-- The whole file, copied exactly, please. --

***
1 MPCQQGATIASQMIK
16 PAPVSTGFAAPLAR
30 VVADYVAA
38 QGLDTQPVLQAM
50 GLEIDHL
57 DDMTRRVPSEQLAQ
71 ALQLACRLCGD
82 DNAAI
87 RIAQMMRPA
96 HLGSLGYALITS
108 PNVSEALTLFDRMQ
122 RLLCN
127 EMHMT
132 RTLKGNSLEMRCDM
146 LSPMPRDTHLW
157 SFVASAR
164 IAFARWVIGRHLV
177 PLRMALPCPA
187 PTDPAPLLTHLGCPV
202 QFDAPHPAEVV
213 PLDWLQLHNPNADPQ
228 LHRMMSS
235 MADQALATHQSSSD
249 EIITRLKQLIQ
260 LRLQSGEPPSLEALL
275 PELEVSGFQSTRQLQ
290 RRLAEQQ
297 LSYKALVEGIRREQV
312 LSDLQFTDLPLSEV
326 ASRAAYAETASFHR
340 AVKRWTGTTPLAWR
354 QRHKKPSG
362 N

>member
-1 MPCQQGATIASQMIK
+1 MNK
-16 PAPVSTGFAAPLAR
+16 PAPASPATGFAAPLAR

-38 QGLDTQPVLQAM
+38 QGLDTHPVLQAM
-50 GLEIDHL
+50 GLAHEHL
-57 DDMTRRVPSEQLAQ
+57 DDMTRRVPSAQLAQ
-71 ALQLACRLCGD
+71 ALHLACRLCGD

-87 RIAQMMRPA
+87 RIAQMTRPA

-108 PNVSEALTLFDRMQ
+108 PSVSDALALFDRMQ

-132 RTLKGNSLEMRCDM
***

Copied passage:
1 MPCQQGATIASQMIK
16 PAPVSTGFAAPLAR
30 VVADYVAA
38 QGLDTQPVLQAM
50 GLEIDHL
57 DDMTRRVPSEQLAQ
71 ALQLACRLCGD
82 DNAAI
87 RIAQMMRPA
96 HLGSLGYALITS
108 PNVSEALTLFDRMQ
122 RLLCN
127 EMHMT
132 RTLKGNSLEMRCDM
146 LSPMPRDTHLW
157 SFVASAR
164 IAFARWVIGRHLV
177 PLRMALPCPA
187 PTDPAPLLTHLGCPV
202 QFDAPHPAEVV
213 PLDWLQLHNPNADPQ
228 LHRMMSS
235 MADQALATHQSSSD
249 EIITRLKQLIQ
260 LRLQSGEPPSLEALL
275 PELEVSGFQSTRQLQ
290 RRLAEQQ
297 LSYKALVEGIRREQV
312 LSDLQFTDLPLSEV
326 ASRAAYAETASFHR
340 AVKRWTGTTPLAWR
354 QRHKKPSG
362 N

>member
-1 MPCQQGATIASQMIK
+1 MNK
-16 PAPVSTGFAAPLAR
+16 PAPASPATGFAAPLAR

-38 QGLDTQPVLQAM
+38 QGLDTHPVLQAM
-50 GLEIDHL
+50 GLAHEHL
-57 DDMTRRVPSEQLAQ
+57 DDMTRRVPSAQLAQ
-71 ALQLACRLCGD
+71 ALHLACRLCGD

-87 RIAQMMRPA
+87 RIAQMTRPA

-108 PNVSEALTLFDRMQ
+108 PSVSDALALFDRMQ

-132 RTLKGNSLEMRCDM